It’s Narcissist Friday!
All my life I have been told not to be proud. So have you. “Pride is the greatest sin of all,” the preacher said. “Pride goeth before a fall,” the King James Bible said. “Don’t think you’re so smart,” Dad said.
If you do something wrong, that’s your fault. If you do something right, that’s someone else’s credit. Don’t think too highly of yourself. Never be prideful.
There’s truth in that, of course, but it had the effect of making most of us doubt ourselves and limit our contributions. Many of us have walked through life with our eyes cast down and our mouths shut. Even if we knew the answer, we would hesitate to speak because we didn’t want to show off.
Now, pride is a sin, and it’s wise to beware of it. But there is also a sin in thinking less of yourself than you ought to think. How many great contributions have been lost because people have been told to keep quiet or convinced that they are less than others? How many good things could you have done if you weren’t quite so cautious?
Narcissists and other self-absorbed people never seem to have a problem with pride. They embrace it and use it to their advantage. Everyone is entitled to their opinions, they say. They would rather speak out and muscle their way into being noticed and believed than to actually be right. If they are shown to be wrong about something, they just blame the error on someone else. We obviously don’t want to be like them.
Ok, pride is bad. So what do we do? I would suggest that the positive characteristic we should allow is confidence.
Isaiah quoted the Lord as saying, “In quietness and confidence shall be your strength.” It is interesting how those two go together. Narcissistic confidence is rarely quiet. Rather, it is boastful and arrogant and loud. But you can connect the quietness you have learned to confidence and find strength. Not just strength for yourself, but strength to benefit others as well.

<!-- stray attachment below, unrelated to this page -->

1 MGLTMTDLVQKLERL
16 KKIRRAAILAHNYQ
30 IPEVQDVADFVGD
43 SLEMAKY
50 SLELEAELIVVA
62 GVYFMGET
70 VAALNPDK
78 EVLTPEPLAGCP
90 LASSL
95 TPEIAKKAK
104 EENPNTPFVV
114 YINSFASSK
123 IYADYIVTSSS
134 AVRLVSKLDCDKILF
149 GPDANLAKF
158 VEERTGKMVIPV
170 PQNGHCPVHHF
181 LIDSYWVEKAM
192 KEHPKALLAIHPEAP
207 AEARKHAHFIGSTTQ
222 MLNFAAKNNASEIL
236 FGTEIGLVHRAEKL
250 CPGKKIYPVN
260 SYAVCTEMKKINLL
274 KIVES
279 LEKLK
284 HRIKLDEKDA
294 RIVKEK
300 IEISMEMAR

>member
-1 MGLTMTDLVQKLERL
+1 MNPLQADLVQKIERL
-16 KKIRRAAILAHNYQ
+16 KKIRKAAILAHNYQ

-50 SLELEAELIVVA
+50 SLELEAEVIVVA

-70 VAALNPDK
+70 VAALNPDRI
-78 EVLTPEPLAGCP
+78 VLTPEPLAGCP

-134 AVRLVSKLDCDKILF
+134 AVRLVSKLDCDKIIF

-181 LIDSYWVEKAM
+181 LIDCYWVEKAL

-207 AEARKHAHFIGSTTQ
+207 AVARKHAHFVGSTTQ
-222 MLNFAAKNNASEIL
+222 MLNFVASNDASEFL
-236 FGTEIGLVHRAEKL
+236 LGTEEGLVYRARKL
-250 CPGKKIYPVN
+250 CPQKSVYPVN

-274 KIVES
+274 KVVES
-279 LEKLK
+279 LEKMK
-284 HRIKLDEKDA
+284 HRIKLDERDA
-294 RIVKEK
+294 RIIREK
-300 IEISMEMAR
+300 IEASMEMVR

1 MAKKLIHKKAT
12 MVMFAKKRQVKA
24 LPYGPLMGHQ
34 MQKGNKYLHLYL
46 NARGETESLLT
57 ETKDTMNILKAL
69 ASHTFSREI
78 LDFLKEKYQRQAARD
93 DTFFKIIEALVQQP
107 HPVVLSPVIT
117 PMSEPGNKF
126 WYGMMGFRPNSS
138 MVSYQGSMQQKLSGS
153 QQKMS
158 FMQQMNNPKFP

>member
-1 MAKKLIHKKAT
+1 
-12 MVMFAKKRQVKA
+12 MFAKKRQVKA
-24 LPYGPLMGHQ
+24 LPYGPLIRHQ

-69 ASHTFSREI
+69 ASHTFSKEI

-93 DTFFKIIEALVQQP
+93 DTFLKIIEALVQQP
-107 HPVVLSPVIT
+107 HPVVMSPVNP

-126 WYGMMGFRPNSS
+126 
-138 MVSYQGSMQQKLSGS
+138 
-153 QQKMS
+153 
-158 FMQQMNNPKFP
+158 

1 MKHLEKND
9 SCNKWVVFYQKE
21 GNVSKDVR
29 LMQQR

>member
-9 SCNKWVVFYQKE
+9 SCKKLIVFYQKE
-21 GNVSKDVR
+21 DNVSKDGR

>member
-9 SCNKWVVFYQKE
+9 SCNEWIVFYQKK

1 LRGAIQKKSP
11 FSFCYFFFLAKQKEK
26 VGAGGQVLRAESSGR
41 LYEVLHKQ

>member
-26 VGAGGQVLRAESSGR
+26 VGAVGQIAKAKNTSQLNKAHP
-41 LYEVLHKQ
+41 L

The thing about confidence is that it has to be based on something solid. Narcissistic confidence is based on the desire for superiority the narcissist carries. But there is no substance to that confidence. The narcissist makes up for this by being loud and confrontational or by accusing and manipulating. The narcissist will lie as boldly as he will proclaim the truth. Whatever it takes to look superior. But, again, there is no support under his stand.
Your confidence, on the other hand, must be based on the character and work of Jesus. In other words, have confidence in Him rather than in yourself or the things of this world. If you do that, you can hold your head high, speak boldly, and contribute as He leads.
Avoiding pride is a matter of avoiding self-focus. You know that you have weaknesses and compromises, but you don’t have to look at them to move forward. Just look at Jesus.
When I tell people that I am certain of going to Heaven and being forgiven and being loved by God, some of them think I am being prideful. But I am just confident that He is who He says He is. I trust that God is not lying or mistaken when He speaks of me. He says that He loves me. He says that I am forgiven. He says that Heaven is mine.
So, walk in confidence. Let your confidence be seen as strength. Pride will lead to a fall, but confidence in the Lord and His truth will hold you securely.